In the ethical modal of services, the translation is functional and concentrates on the professional aspect of translation. Here, there is interaction between the translator and the initiating institution or client. It goes in line with the Skopos Theory, presented by Hans Vermeer and enhanced by Katherine Reiss, the aim of the translation will determine its strategies. It also emphasizes the importance and value of time.

The communication model emphasizes communication on two levels: micro (lexemes, collocations, semantic and syntactic) and macro (paragraphs, texts). Here, the ST is analyzed by decoding the ST codes and encoding them in the TT.

The ethical model of norms studies the norms or bases a translator need to adhere to. These norms will specify the kind of the translation and reception.

Muhammad (Ibid: 202) states that each of these models highlights a different ethical value. Representation represents value, services represents faithfulness, communication represents understanding and norms represents trust. Then he wonders: are some ethics finer than others, or do some of them depend on the other and develop them? He concludes that people who say the truth are more trusted than these who do not. Moreover, he thinks that truth and trust may lead to understanding, and that when values conflict with each other, they cannot be clear-cut. He also notes that each of these four ethical models has its own application. For instance, the representation can be used in translating religious texts, whereas the services can be applied with administrative ones.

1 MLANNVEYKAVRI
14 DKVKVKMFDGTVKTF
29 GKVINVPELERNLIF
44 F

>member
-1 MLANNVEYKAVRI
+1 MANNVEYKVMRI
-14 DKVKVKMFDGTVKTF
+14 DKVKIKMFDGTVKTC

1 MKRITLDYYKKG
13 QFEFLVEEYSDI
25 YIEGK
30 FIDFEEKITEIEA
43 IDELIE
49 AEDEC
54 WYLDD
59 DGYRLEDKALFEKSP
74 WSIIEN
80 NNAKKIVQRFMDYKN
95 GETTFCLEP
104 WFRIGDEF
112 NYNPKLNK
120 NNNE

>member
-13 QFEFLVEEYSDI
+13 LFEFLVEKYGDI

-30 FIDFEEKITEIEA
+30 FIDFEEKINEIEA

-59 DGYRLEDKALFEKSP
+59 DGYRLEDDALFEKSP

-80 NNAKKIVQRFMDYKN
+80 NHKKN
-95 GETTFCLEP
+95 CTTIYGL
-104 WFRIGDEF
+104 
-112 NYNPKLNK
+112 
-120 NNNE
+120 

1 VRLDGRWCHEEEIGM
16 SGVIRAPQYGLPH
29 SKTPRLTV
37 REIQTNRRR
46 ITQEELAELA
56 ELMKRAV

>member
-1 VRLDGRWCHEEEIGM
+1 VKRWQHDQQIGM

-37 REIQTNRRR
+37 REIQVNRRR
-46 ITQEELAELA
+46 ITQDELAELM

This paper will highlight the services ethics and the professional aspect of translation. The translator here, moreover, interacts with ST producer or client. Telling the truth will establish trust between him or her and the translator. Faithfulness, therefore, is not to the ST only, but also to the ST producer and TT receptor.

 4. Client Vs. TT Receptor

 As stated above, translator-editors are needed nowadays. This is because revisers and editors amend texts in two ways: they correct and they improve. They act like “a language therapist who improves the text to ensure ease of mental processing and suitability of the text for its future users.” (Mossop, 2001: xiv). In the case of translations, the future readers will be the TT receptors.

When a translator finds an error in the ST, he ought to inform the client of this error. This will make it clear for the translator whether this error is intended, and thus it will no more be an error; or it is unintended, and thus need to be considered. In the latter case, the translator can advise the client on how to correct this error. If the client is not receptive to criticism and refuses to have his text edited, the translator can keep the error as it is and write between two square brackets [sic.] to tell the TT receptor that the error belongs to the ST, and therefore not his.

Without informing the client, revising or editing a ST error may represent a case of violating faithfulness in translation. If such an error is intentional (such as the deviations in poetry due to poetic licenses, or the use of dialect in a dramatic text, etc.) it will no more be an error, rather editing it will represent an error. A ST producer may attempt to monitor his audience in what the translator may erroneously consider an error

A translator may feel obligated to inform the client of the existence of an error as a kind of offering advice and providing good professional service especially when the error does not affect the translation. Some may argue, however, that the job of a translator is not to correct the ST, his job is just to transfer it into another language. The client may not be receptive to criticism. A translator, yet, is not only a lifeless means of communication that translates exactly the same message in the ST, whether it is right or wrong. For, if the errors are kept as they are, the translator may be considered responsible for them by the TT receptor who may blame the translator for these errors instead of the ST producer (see Sirriyya, 2010). In other words, if the client refuses to have his text edited, the translator may be accountable for the TT errors. To prevent this, a translator may indicate that the error(s) is/are not his in a footnote or by using the abbreviation [sic.] put between two square brackets.

5. Classification of Errors